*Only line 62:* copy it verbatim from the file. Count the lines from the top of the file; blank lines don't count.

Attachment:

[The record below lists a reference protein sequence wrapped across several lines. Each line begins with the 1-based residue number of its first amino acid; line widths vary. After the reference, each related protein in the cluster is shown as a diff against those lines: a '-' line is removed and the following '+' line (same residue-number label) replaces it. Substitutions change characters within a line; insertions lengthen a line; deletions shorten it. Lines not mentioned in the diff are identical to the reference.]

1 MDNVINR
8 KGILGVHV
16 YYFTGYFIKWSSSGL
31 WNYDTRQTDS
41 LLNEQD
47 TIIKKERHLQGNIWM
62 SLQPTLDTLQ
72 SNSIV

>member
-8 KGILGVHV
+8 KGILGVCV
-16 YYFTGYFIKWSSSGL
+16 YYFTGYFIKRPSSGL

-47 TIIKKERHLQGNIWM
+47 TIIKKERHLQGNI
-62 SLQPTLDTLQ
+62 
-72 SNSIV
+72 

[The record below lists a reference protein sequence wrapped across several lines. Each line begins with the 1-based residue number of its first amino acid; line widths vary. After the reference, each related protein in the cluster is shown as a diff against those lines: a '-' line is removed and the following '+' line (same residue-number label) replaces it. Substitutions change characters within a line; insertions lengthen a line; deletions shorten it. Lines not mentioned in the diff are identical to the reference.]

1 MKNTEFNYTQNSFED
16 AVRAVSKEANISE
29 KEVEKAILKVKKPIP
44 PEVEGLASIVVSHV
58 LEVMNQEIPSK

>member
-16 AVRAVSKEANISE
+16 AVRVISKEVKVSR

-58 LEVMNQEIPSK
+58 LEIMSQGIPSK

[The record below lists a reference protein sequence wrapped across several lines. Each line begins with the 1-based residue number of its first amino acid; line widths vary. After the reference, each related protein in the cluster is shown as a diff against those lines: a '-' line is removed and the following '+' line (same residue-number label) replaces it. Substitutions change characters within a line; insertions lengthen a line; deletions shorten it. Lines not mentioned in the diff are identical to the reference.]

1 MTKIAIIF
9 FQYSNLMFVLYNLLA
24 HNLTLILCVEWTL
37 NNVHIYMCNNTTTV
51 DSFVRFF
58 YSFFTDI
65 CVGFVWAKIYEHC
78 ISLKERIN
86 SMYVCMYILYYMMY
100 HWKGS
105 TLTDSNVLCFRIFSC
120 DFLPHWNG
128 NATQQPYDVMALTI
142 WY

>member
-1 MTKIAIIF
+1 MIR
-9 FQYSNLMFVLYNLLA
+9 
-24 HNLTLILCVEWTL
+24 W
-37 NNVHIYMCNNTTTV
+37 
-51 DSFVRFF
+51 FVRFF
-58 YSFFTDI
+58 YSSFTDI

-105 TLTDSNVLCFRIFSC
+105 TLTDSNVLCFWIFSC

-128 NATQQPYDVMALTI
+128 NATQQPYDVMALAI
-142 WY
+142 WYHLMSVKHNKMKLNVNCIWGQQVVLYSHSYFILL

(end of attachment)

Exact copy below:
-128 NATQQPYDVMALTI